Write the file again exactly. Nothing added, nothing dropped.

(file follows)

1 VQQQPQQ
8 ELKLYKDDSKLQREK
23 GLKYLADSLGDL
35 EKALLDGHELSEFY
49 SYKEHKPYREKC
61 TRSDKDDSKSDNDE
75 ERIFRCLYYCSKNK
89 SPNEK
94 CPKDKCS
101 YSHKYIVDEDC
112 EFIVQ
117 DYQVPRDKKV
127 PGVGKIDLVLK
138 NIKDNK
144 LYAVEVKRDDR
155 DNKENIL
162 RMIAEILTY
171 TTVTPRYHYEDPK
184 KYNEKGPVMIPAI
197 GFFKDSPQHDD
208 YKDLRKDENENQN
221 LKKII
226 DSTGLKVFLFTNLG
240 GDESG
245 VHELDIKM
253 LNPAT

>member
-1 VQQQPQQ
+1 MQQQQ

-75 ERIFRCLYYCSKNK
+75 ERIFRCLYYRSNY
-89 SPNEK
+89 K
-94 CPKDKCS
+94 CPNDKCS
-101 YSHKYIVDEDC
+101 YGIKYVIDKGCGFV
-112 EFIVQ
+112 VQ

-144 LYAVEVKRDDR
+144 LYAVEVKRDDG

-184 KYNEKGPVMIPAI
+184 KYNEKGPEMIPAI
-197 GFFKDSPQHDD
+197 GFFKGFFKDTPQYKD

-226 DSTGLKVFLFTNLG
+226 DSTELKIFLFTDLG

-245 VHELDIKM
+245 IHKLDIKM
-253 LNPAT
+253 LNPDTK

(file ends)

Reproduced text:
1 VQQQPQQ
8 ELKLYKDDSKLQREK
23 GLKYLADSLGDL
35 EKALLDGHELSEFY
49 SYKEHKPYREKC
61 TRSDKDDSKSDNDE
75 ERIFRCLYYCSKNK
89 SPNEK
94 CPKDKCS
101 YSHKYIVDEDC
112 EFIVQ
117 DYQVPRDKKV
127 PGVGKIDLVLK
138 NIKDNK
144 LYAVEVKRDDR
155 DNKENIL
162 RMIAEILTY
171 TTVTPRYHYEDPK
184 KYNEKGPVMIPAI
197 GFFKDSPQHDD
208 YKDLRKDENENQN
221 LKKII
226 DSTGLKVFLFTNLG
240 GDESG
245 VHELDIKM
253 LNPAT

>member
-1 VQQQPQQ
+1 MQQQQ

-75 ERIFRCLYYCSKNK
+75 ERIFRCLYYRSNY
-89 SPNEK
+89 K
-94 CPKDKCS
+94 CPNDKCS
-101 YSHKYIVDEDC
+101 YGIKYVIDKGCGFV
-112 EFIVQ
+112 VQ

-144 LYAVEVKRDDR
+144 LYAVEVKRDDG

-184 KYNEKGPVMIPAI
+184 KYNEKGPEMIPAI
-197 GFFKDSPQHDD
+197 GFFKGFFKDTPQYKD

-226 DSTGLKVFLFTNLG
+226 DSTELKIFLFTDLG

-245 VHELDIKM
+245 IHKLDIKM
-253 LNPAT
+253 LNPDTK